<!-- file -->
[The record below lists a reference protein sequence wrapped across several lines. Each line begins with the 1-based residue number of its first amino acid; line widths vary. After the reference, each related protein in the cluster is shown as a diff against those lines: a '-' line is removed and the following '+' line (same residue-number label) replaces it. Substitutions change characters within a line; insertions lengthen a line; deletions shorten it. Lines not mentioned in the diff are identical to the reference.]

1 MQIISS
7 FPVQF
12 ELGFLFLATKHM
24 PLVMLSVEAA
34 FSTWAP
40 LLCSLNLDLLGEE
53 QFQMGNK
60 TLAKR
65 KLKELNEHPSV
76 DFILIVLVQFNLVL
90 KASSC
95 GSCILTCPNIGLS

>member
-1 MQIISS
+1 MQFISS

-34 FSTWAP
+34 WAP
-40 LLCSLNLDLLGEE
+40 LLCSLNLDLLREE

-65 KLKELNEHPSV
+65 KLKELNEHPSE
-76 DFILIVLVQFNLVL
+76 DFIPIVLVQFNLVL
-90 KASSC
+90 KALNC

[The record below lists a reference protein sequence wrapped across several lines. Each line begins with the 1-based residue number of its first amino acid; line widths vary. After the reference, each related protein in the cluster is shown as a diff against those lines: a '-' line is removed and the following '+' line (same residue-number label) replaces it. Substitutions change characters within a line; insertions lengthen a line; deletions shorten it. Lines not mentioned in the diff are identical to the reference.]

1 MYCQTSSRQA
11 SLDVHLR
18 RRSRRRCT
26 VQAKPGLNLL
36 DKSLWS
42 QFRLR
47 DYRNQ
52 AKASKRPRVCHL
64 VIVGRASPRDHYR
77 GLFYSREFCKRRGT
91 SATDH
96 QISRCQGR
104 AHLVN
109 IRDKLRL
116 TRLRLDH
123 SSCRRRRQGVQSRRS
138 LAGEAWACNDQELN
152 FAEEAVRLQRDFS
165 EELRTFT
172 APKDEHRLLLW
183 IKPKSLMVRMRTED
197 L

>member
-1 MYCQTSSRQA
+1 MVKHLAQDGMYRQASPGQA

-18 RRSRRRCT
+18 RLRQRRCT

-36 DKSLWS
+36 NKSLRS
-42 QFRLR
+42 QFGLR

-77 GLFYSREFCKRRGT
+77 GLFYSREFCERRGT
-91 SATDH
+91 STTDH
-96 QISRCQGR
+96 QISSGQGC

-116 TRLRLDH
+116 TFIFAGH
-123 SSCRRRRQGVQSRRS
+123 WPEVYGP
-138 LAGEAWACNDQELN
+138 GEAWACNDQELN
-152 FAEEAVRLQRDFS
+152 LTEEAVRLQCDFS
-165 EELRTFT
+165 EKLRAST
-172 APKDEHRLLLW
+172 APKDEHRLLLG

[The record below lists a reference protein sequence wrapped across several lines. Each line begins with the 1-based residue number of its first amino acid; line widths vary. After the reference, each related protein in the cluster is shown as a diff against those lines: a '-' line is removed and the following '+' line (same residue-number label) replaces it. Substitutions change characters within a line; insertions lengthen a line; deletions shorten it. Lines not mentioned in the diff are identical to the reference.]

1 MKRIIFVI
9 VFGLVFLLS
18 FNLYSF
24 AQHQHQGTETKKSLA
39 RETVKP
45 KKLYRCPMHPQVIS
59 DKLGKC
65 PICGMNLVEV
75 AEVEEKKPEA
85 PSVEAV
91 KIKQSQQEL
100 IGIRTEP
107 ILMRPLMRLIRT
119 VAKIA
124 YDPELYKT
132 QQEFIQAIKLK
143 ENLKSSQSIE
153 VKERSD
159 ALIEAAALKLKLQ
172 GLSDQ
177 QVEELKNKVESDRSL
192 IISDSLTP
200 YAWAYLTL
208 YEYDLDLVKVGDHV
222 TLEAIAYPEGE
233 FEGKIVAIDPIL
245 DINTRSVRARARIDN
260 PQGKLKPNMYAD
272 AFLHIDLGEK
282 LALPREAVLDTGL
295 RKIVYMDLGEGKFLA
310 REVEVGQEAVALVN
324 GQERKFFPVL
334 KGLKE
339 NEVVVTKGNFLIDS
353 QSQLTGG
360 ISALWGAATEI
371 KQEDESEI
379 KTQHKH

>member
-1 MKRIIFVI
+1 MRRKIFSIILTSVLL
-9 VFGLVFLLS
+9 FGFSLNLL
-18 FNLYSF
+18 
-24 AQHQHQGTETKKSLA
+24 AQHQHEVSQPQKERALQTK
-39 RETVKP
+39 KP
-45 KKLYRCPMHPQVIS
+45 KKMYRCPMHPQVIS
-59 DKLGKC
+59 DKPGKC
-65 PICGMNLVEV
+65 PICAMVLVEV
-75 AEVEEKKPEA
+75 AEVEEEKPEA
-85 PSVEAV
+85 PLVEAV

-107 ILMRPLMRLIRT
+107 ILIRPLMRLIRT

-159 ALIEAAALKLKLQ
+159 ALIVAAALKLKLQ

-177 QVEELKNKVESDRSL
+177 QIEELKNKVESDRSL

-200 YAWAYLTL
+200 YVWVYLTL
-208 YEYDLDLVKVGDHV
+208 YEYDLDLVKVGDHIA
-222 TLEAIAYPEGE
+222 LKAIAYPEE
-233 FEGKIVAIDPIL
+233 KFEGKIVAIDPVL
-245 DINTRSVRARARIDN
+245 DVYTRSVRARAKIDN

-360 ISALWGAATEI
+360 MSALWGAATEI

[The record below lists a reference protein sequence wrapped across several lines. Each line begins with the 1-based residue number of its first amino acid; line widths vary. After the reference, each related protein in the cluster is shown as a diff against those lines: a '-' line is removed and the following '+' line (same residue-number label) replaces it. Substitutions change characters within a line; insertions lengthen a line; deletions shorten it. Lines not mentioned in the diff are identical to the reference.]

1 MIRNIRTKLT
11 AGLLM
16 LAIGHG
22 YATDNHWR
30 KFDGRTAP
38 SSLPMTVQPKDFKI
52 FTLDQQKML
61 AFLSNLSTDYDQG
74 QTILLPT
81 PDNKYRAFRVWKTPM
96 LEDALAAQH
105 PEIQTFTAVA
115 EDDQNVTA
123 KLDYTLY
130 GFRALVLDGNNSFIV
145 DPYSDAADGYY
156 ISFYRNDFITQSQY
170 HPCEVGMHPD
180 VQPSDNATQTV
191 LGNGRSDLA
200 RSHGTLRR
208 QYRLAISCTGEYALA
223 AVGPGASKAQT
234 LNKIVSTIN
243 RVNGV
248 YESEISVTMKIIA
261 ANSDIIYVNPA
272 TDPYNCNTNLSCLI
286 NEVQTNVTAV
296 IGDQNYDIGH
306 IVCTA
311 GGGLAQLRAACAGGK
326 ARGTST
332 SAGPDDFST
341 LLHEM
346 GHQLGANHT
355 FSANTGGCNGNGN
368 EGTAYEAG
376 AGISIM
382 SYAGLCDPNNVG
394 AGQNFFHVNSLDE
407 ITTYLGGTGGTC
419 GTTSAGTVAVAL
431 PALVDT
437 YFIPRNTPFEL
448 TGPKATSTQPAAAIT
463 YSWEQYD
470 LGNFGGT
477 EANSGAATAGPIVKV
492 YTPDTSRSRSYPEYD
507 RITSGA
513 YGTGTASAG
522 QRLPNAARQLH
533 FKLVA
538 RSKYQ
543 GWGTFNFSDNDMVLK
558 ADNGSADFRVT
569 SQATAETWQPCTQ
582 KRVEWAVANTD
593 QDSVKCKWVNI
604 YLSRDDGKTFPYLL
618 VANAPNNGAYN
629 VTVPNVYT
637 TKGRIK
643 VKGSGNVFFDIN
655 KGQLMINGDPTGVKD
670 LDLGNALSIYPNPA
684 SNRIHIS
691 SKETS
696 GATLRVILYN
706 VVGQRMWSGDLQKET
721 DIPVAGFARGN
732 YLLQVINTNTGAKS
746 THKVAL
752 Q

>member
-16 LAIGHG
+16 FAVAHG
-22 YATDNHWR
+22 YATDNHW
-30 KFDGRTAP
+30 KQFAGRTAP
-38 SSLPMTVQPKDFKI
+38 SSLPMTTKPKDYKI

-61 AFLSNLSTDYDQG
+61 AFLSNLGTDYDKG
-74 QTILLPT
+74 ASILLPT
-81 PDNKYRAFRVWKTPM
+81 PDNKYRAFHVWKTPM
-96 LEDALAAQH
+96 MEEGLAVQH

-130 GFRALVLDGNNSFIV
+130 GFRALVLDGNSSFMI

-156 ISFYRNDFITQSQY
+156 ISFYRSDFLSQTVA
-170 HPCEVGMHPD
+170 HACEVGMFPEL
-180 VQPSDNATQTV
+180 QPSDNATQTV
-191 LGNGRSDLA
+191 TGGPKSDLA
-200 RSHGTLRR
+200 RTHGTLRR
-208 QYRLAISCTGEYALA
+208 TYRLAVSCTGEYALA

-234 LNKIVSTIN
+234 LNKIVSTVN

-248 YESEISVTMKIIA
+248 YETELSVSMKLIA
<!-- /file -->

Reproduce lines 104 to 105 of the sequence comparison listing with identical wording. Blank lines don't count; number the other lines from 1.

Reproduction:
245 DINTRSVRARARIDN
260 PQGKLKPNMYAD